The reaction was predictable.
Last week when the bodies of two women were discovered in a home in Whalley, the hue and cry for more police officers to patrol Surrey’s environs arose.
As was expected, Surrey Coun. Barinder Rasode – whose newfound affection for microphones and television camera lights has turned her into a human moth – was quick to respond, issuing a press release demanding 45 RCMP officers immediately be hired to ensure such tragedies don’t happen again. This is in addition to the 60 new officers – 12 per year – already budgeted for the next five years.
In April, the city’s police committee endorsed a plan to increase the number to 95 officers over the next five years. On Monday, the committee endorsed another plan to hire 30 officers this year instead of the 12 originally budgeted for.
And Surrey streets will once again be safe for children on bicycles, little old ladies toddling off to bingo and people in wheelchairs wishing to make late night bank deposits in Newton.
One small problem: the demise of the two women was not a result of gang bangers or drug addicts or a home invasion gone wrong. These deaths turned out to be a family tragedy and no amount of police officers lining the streets could have prevented it. Not 12, not 30, not 95, not even 905.
This is not to say that Surrey does not need an increase in police staffing. Currently, the Surrey RCMP detachment boasts 673 officers, a number that will grow to 703 this year with the additional 30 officers.
The City of Surrey’s Crime Reduction strategy calls for one police officer for every 700 residents. With a projected population of roughly 510,000 in 2014, that means one officer for every 725 people. Under these guidelines, Surrey will still need another 25 new RCMP officers to hit its own target for this year.
Put another way, Vancouver has roughly 200 officers for every 100,000 residents while Surrey has to make do with 137 for the same number of residents.
So there is definitely a need for more police officers in the province’s second largest municipality. But to suggest that unleashing a brigade or two of police officers will solve all of Surrey’s crime problems borders on the naÃ¯ve.
More officers on the beat alone will not turn Surrey into a crime-free utopia. It takes action by the members of the public as well as the officers in uniform to make the community safe.
I am fortunate enough to live in a neighbourhood where people pay attention to what is going on around them. When we first moved into the neighbourhood, there was a Block Watch program in the area. Everybody who lived in the neighbourhood had a list of their neighbours and a contact number where they could be reached in an emergency.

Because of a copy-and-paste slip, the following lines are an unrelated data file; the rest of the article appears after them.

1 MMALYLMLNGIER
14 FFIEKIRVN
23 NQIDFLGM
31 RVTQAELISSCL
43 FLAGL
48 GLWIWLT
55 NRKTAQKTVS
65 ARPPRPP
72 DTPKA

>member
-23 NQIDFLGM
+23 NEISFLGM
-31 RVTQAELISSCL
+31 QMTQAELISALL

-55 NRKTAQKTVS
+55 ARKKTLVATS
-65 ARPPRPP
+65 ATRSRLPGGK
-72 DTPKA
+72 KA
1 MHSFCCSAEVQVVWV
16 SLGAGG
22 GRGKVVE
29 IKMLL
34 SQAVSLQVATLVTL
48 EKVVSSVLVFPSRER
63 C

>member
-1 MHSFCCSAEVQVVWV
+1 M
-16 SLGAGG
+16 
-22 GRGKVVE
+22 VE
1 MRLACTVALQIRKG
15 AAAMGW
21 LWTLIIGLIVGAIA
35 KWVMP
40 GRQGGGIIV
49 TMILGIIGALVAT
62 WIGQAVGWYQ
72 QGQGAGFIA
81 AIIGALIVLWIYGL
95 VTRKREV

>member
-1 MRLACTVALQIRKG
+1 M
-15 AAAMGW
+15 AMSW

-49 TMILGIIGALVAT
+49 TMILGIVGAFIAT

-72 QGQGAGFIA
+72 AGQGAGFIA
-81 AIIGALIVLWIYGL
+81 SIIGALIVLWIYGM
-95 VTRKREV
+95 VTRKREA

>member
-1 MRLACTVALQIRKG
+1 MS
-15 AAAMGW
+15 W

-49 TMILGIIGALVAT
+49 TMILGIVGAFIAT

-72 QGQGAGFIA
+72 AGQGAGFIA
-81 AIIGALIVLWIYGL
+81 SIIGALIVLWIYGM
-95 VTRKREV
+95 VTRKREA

The woman who spearheaded the neighbourhood group moved away and the Block Watch plan sort of fell by the wayside. Just because it is gone doesn’t mean its spirit has also disappeared.
If anyone wanders through taking a little extra time to assess their surroundings, they can count on being noticed. Cars parked at the side of the road with occupants eyeballing the houses will have their license plates noted. We all know each other and watch out for each other.
One day last year I was foolish enough to leave the garage door open. Two different neighbours noticed it and went so far as to come over and check to make sure everything was OK. They set off the house alarm in the process, but paying the city’s fine for false alarm was acceptable given the knowledge that my neighbours were watching out for me when I wasn’t home.
An organized neighbourhood or community can be just as effective in reducing crime as hundreds of thousands of dollars spent on police cruisers and red serge uniforms.
The Port Kells Residents’ Association and the West Panorama Ridge Ratepayers Association have both organized in their respective communities and have had an impact on the illicit activities there. Both groups are very active at identifying the issues arising in their community and forwarding the information on to city hall for action.
We live in a society where we are increasingly isolated from our neighbours despite our penchant for living so close to each other we can swipe Wi-Fi signals.
Policing in this environment is a difficult task and the first lines of communication should not be a telephone call to the RCMP when something has turned sour.
That conversation needs to be with each other so we can create environments where the bad guys do not feel comfortable and will move on to other, less risky communities.
Michael Booth can be reached at email@example.com